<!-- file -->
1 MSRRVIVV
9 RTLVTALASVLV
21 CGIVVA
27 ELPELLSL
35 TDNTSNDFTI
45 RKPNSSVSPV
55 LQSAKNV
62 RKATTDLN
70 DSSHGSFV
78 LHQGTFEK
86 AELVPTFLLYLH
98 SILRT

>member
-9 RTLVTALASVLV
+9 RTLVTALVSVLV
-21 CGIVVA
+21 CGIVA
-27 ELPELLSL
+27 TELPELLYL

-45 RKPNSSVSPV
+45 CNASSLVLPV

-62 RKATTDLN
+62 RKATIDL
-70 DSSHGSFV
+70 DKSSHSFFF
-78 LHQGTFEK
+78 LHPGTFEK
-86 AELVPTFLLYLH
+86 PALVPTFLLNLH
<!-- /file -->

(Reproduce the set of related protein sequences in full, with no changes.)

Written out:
1 MSRRVIVV
9 RTLVTALASVLV
21 CGIVVA
27 ELPELLSL
35 TDNTSNDFTI
45 RKPNSSVSPV
55 LQSAKNV
62 RKATTDLN
70 DSSHGSFV
78 LHQGTFEK
86 AELVPTFLLYLH
98 SILRT

>member
-9 RTLVTALASVLV
+9 RTLVTALVSVLV
-21 CGIVVA
+21 CGIVA
-27 ELPELLSL
+27 TELPELLYL

-45 RKPNSSVSPV
+45 CNASSLVLPV

-62 RKATTDLN
+62 RKATIDL
-70 DSSHGSFV
+70 DKSSHSFFF
-78 LHQGTFEK
+78 LHPGTFEK
-86 AELVPTFLLYLH
+86 PALVPTFLLNLH